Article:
Thursday, November 03, 2005

Grand Coulee Dam vs BC salmon

A page out of history, but one that doesn't look like it's fading. The story of how the Grand Coulee Dam wiped out the run of king salmon that went into Lower British Columbia. It looks like there is an effort now to get the U.S. Government to make good on a 1941 promise that any person or entity would be indemnified in case of any adverse consequences of blocking off the Columbia River.

Picture of "coming in for a landing" at Port Alexander. The famous troll drag is from "Breakfast Rock" at the entrance to the Port, to Cape Omaney in the distance. You were having breakfast about the time you passed "Breakfast Rock" on your way out fishing for the day.

And what consequences they were. Those tribes took 75,000 kings out of the river one year and then zero the next. And that 75 k number could be applied to the next 10,000 years of use of those fish as well as the last 64 years. The different ways of looking at this in court will undoubtedly run the whole gamut.

Maybe why this article caught my attention was because of another article and photo I saw once. It featured a king salmon that had washed down out of Canada and ended up on a sandbar in the Columbia in Eastern Washington. That spawned out carcass weighed in at 150 pounds! I guess these were what they refered to as the "spring hogs," that fed the early canneries in Astoria, Oregon.

But they also fed fishing boats all the way to Alaska. When I was trolling I heard of boats in the past finding big kings that would just break off every time they were hooked. So the boats would retie their gear with stainless steel wire leaders to be able to haul them in. I still have some old brass trolling spoons, that were probably my grandfather's, that have a stainless steel leader remnant still attached.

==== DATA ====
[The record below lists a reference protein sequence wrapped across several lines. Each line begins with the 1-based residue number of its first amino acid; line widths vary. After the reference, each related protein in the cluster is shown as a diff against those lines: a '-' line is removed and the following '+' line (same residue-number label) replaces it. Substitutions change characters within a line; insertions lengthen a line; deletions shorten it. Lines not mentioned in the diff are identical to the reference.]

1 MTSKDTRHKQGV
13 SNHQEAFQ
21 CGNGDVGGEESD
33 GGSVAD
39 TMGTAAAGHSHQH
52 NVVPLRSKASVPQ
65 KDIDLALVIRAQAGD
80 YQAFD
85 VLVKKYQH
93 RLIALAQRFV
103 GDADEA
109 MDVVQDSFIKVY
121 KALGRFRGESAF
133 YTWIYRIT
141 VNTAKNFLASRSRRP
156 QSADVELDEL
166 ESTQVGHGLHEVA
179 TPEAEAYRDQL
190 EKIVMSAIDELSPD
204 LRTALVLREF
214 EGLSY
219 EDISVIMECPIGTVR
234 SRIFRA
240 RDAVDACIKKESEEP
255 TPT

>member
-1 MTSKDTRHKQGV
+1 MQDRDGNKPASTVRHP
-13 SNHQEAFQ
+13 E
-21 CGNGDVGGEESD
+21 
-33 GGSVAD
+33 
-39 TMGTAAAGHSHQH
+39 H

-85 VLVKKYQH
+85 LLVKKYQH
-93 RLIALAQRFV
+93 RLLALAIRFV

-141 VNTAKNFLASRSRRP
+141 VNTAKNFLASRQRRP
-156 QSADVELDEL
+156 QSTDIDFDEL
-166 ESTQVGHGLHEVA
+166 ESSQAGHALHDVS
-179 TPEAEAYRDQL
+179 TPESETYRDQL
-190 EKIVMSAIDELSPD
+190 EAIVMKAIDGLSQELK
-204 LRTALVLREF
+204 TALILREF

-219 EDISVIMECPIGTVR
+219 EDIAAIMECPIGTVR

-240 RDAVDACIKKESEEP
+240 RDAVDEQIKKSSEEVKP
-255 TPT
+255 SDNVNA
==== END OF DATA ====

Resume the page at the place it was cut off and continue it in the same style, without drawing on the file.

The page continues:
Right before the Bonneville Dam was build on the Columbia river in the 1920's, the town of Port Alexander, Alaska would swell to over 3,000 people in the summer. The object of their desire was the run of king salmon that would lay in behind Cape Omaney, to feed on the big herring schools, on their way south. Just a few short years after the Bonneville Dam went in, the fishery dropped off and the town went bust for the most part. It furthered shriveled until it became a virtual ghost town, just before the "hippie hand trollers" found it. I say that with great affection, of course, since I hand trolled for a couple of summers back then, inbetween careers.

All this is great fodder for lawyers. Law schools might even start offering courses like "Buffalo Hunter's Heirs as Class Action Defendants." But seriously, we may or may not be out of the woods on protecting such valuable renewable resources. Heck, in Alaska you're still getting fisheries legislation "coming down from the top." Read that, "just guessing." But, not to worry. This kind of thing only tends to wipe out fishermen. Read that, "over 700 king crab fishermen lose their jobs, the rest take a dollar a pound price cut."


Post a Comment

<< Home